High temps, dry weather hampering Nature CenterPublished 10:04pm Thursday, August 9, 2012
Editor’s note: This story originally appeared in the Aug. 5 print edition of the Herald. For the complete series, click here.
The Jay C. Hormel Nature Center is feeling the effects of the recent drought.
Executive Director Larry Dolphin said some of the trees in the center’s woods are beginning to yellow and show signs of stress, but there’s little to be done overall.
“We can’t begin to water all the trees here in the woods,” Dolphin said, who noted this has been one of the driest stretches he’s seen since 1988 — the year he started there.
However, Dolphin and other Nature Center workers have been watering the younger trees planted closes to the buildings and main entrance. They’ve also been watering maple trees and the trees planted after the 2009 tornado, especially the maples used by area children for syrup tapping.
The center’s grasslands, however, are weathering the drought just fine.
“The prairie is built to withstand drought,” Dolphin said.
West of the Mississippi River, there’s traditionally less moisture than to the east, Dolphin said, which means there’s always lots of shifting between grasslands and woodlands.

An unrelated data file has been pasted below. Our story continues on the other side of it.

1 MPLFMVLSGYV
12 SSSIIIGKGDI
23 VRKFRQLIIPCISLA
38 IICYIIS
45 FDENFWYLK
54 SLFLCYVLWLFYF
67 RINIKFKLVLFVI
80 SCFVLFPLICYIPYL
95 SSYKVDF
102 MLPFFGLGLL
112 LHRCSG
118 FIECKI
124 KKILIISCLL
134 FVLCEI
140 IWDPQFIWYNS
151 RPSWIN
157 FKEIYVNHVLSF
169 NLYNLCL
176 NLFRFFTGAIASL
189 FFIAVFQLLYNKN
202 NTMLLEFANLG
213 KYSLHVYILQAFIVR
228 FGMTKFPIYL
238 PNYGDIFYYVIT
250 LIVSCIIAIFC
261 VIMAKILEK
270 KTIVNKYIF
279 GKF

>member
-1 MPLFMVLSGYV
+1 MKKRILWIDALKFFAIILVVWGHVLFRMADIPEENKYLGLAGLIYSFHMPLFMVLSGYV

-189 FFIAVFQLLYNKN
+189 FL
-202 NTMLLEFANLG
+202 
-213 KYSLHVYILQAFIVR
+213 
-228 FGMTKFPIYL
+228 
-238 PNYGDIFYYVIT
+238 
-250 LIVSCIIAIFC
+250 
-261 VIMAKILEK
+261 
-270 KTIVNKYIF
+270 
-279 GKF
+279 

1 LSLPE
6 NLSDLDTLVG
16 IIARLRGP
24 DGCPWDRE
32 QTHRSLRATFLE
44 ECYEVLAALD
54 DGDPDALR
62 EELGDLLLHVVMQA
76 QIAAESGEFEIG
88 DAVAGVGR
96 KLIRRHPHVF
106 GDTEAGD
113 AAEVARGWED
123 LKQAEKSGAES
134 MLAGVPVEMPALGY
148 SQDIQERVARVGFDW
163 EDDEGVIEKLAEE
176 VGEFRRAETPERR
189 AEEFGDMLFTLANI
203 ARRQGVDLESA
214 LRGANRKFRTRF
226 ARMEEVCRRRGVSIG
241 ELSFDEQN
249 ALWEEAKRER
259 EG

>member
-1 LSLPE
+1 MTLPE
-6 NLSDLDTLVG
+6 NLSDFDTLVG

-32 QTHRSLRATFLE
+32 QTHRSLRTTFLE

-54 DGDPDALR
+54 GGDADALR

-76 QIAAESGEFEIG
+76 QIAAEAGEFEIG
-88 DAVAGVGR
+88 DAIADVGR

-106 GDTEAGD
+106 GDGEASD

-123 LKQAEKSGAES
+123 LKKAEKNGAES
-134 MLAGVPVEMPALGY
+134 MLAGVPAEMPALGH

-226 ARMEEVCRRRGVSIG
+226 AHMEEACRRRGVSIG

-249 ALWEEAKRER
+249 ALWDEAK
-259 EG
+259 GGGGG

“We’re in a battle zone for prairie versus forest,” Dolphin said.
Prairie grasses have a fairly deep root system, so Dolphin said they are less susceptible to drought. However, native grasses may be shorter than other years.
Certain trees, however, don’t have expansive root systems capable of absorbing enough water in prolonged dry conditions.
Dolphin said he has seen signs of the climate shifting gradually since he’s started at the Nature Center, particularly with winters being shorter.
A prime example is maple syrup tapping, which is typically done in spring when temperatures are below freezing at night and above freezing during the day. Traditionally, native Americans tapped trees in April. This year, Dolphin said, they almost could have tapped the trees in February, but instead, had little time to tap the trees.
“That was way off,” he said, noting that it’s typically done in the mid- to end of March.